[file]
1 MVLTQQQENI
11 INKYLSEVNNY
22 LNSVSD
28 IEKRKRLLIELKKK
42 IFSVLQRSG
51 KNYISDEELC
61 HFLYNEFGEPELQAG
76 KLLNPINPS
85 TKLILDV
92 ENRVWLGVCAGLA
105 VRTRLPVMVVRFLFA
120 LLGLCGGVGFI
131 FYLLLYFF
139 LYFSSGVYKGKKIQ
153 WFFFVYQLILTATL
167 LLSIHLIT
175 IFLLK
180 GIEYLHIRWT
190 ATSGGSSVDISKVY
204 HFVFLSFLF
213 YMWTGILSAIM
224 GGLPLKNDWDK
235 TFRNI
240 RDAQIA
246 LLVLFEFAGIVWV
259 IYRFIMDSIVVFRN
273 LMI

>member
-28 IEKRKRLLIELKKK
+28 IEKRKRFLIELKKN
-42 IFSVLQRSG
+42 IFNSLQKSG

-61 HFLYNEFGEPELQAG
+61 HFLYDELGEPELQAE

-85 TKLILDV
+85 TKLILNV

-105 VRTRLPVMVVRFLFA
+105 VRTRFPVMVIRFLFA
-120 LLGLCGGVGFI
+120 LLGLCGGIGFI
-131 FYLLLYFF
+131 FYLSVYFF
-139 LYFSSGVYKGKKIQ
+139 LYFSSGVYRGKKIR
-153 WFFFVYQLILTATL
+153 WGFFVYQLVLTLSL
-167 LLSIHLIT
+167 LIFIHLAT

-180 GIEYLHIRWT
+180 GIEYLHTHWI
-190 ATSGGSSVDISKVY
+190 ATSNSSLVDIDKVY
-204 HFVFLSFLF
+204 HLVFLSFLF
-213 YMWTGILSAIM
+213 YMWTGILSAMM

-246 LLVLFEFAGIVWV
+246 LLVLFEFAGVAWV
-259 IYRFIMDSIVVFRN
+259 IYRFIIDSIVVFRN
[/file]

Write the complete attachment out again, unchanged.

1 MVLTQQQENI
11 INKYLSEVNNY
22 LNSVSD
28 IEKRKRLLIELKKK
42 IFSVLQRSG
51 KNYISDEELC
61 HFLYNEFGEPELQAG
76 KLLNPINPS
85 TKLILDV
92 ENRVWLGVCAGLA
105 VRTRLPVMVVRFLFA
120 LLGLCGGVGFI
131 FYLLLYFF
139 LYFSSGVYKGKKIQ
153 WFFFVYQLILTATL
167 LLSIHLIT
175 IFLLK
180 GIEYLHIRWT
190 ATSGGSSVDISKVY
204 HFVFLSFLF
213 YMWTGILSAIM
224 GGLPLKNDWDK
235 TFRNI
240 RDAQIA
246 LLVLFEFAGIVWV
259 IYRFIMDSIVVFRN
273 LMI

>member
-28 IEKRKRLLIELKKK
+28 IEKRKRFLIELKKN
-42 IFSVLQRSG
+42 IFNSLQKSG

-61 HFLYNEFGEPELQAG
+61 HFLYDELGEPELQAE

-85 TKLILDV
+85 TKLILNV

-105 VRTRLPVMVVRFLFA
+105 VRTRFPVMVIRFLFA
-120 LLGLCGGVGFI
+120 LLGLCGGIGFI
-131 FYLLLYFF
+131 FYLSVYFF
-139 LYFSSGVYKGKKIQ
+139 LYFSSGVYRGKKIR
-153 WFFFVYQLILTATL
+153 WGFFVYQLVLTLSL
-167 LLSIHLIT
+167 LIFIHLAT

-180 GIEYLHIRWT
+180 GIEYLHTHWI
-190 ATSGGSSVDISKVY
+190 ATSNSSLVDIDKVY
-204 HFVFLSFLF
+204 HLVFLSFLF
-213 YMWTGILSAIM
+213 YMWTGILSAMM

-246 LLVLFEFAGIVWV
+246 LLVLFEFAGVAWV
-259 IYRFIMDSIVVFRN
+259 IYRFIIDSIVVFRN